This season, the Central Ohio Symphony is celebrating its 40th year. As was the case last fall and winter, the March spring concert began with a 40-second fanfare. New York composer Ben Goldberg, a regular collaborator, wrote the brief piece. It involves not only brass but also additional wind, string, and percussion instruments. In fact, Goldberg made a deliberate effort to include and introduce the many instruments that would be on hand to perform the magnum opus of the evening, Guiseppe Verdi’s “Requiem.” His composition, the fifth piece he has created for the Symphony, is “a high-energy uplifting work that celebrates the orchestra and its mission.” Goldberg’s fanfaric showpiece was reminiscent of restless waves that swelled and crested several times, fearlessly and effectively mixing traditional with modern, 20th-century elements.
Verdi’s “Requiem,” sung entirely in Latin, is a solemn, majestic work that demands much not only from the orchestra, choir, and soloists, but also a certain level of commitment and maturity from the audience. Happily, everyone was up to the challenge. In fact, the ticket office did not have to worry about lackluster sales at all. The concert was practically sold out days before the scheduled performance.
On stage were not only the many musicians from the orchestra itself, but also two choirs comprising over 100 male and female singers – OWU’s Choral Art Society under the direction of Jason Hiester and Capriccio Columbus under Larry Griffin. Four soloists were also at hand – soprano Keyona Willis, mezzo-soprano Emily Spencer, tenor John D. Nevergall, and bass Michael Young. The stage was tightly packed.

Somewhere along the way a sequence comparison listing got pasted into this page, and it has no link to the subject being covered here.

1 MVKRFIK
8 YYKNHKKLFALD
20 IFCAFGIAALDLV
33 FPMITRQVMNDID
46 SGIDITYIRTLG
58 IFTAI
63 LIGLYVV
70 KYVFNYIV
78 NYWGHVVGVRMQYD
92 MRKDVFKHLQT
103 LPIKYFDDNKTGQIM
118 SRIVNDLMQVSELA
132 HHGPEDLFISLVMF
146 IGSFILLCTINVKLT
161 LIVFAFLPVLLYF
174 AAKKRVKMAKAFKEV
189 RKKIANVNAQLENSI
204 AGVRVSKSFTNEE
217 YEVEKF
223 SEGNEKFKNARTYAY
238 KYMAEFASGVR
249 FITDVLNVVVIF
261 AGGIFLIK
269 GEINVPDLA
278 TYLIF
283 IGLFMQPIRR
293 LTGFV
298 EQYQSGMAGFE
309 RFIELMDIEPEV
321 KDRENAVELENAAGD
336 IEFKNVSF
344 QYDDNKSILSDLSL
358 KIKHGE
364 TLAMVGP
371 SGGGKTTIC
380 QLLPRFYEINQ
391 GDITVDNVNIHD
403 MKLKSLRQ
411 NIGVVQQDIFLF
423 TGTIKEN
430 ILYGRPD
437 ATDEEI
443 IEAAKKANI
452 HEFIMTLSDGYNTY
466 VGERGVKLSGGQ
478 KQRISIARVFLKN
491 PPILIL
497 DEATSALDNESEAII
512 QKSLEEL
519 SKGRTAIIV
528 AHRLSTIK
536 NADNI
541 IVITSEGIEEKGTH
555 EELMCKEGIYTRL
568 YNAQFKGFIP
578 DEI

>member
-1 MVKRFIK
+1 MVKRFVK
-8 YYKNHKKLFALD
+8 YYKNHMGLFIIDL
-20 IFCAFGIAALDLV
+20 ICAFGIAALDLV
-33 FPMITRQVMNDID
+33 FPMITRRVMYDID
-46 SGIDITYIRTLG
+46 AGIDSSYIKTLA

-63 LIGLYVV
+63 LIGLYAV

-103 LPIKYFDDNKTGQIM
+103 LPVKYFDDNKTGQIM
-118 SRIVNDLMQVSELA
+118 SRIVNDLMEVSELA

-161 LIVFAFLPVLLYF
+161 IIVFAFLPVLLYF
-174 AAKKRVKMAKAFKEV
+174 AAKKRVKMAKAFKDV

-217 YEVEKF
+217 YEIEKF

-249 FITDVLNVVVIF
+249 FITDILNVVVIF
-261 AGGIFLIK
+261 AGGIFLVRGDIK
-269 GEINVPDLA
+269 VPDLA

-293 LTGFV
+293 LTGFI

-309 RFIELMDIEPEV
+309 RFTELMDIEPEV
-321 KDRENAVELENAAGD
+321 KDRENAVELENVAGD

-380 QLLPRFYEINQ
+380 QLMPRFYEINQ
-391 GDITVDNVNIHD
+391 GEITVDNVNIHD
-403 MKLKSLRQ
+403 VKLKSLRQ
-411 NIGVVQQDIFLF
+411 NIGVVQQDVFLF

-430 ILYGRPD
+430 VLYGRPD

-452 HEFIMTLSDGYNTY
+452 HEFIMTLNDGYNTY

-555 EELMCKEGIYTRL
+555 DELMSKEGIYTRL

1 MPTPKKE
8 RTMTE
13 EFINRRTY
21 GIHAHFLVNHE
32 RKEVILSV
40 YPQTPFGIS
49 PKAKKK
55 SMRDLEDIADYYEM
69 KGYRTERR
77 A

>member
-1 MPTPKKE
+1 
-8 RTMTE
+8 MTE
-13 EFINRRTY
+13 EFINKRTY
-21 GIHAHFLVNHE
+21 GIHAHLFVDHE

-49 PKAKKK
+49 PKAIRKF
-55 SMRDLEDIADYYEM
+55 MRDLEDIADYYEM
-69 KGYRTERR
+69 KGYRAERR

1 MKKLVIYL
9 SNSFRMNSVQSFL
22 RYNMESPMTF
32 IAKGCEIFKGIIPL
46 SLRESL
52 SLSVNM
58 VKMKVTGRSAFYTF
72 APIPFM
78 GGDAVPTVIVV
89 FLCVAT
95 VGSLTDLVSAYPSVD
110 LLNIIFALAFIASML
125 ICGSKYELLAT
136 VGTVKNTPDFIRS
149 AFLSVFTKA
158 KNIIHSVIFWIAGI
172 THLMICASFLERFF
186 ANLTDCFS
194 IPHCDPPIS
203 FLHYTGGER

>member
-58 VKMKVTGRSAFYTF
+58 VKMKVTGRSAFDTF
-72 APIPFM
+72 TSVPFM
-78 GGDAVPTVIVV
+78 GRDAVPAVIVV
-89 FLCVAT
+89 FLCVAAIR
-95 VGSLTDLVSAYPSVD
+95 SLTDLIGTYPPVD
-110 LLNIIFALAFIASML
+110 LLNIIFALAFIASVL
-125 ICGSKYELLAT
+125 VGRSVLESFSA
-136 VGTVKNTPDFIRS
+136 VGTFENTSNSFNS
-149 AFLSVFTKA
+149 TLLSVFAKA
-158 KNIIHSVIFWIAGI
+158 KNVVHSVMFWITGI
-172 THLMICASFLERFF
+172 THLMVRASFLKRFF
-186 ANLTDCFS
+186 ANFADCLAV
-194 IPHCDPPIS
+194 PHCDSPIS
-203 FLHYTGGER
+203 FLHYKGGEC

The concert program stated that Verdi did not intend his “Requiem” to be a religious Mass. Instead, he wanted to express his grief over the death of his admired older role models Gioacchino Rossini (1792-1868) and Alessandro Manzoni (1785-1873). However, the structure of the mass suited his purposes well, although he took certain freedoms and deviated from standard church liturgy. The entire work has multiple elements. The center piece, consisting of nine sections, is the “Dies irae” (“Day of Wrath”),” a medieval poem that describes the Day of Judgment. On that day of reckoning, everything is revealed and no one will go unpunished. Even the just man is barely innocent and safe, the poem says. Eternal damnation and everlasting fire down in Hell await all those who are condemned. Man’s only hope and salvation is God’s mercy.